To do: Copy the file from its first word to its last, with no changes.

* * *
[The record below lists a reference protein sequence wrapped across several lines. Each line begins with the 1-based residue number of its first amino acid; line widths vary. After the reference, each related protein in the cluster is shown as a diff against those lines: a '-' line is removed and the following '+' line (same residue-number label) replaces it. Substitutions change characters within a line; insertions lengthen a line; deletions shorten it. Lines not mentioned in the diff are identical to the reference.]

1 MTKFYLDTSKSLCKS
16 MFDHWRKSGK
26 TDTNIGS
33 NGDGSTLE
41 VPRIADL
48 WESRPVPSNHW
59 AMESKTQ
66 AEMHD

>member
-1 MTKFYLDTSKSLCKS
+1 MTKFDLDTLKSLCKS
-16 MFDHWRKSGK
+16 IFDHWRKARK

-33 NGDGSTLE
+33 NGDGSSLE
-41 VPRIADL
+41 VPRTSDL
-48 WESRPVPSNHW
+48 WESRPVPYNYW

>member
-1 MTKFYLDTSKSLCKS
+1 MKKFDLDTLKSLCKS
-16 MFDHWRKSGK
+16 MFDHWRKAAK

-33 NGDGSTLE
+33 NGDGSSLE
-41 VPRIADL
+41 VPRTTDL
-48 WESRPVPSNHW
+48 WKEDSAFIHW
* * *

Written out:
[The record below lists a reference protein sequence wrapped across several lines. Each line begins with the 1-based residue number of its first amino acid; line widths vary. After the reference, each related protein in the cluster is shown as a diff against those lines: a '-' line is removed and the following '+' line (same residue-number label) replaces it. Substitutions change characters within a line; insertions lengthen a line; deletions shorten it. Lines not mentioned in the diff are identical to the reference.]

1 MTKFYLDTSKSLCKS
16 MFDHWRKSGK
26 TDTNIGS
33 NGDGSTLE
41 VPRIADL
48 WESRPVPSNHW
59 AMESKTQ
66 AEMHD

>member
-1 MTKFYLDTSKSLCKS
+1 MTKFDLDTLKSLCKS
-16 MFDHWRKSGK
+16 IFDHWRKARK

-33 NGDGSTLE
+33 NGDGSSLE
-41 VPRIADL
+41 VPRTSDL
-48 WESRPVPSNHW
+48 WESRPVPYNYW

>member
-1 MTKFYLDTSKSLCKS
+1 MKKFDLDTLKSLCKS
-16 MFDHWRKSGK
+16 MFDHWRKAAK

-33 NGDGSTLE
+33 NGDGSSLE
-41 VPRIADL
+41 VPRTTDL
-48 WESRPVPSNHW
+48 WKEDSAFIHW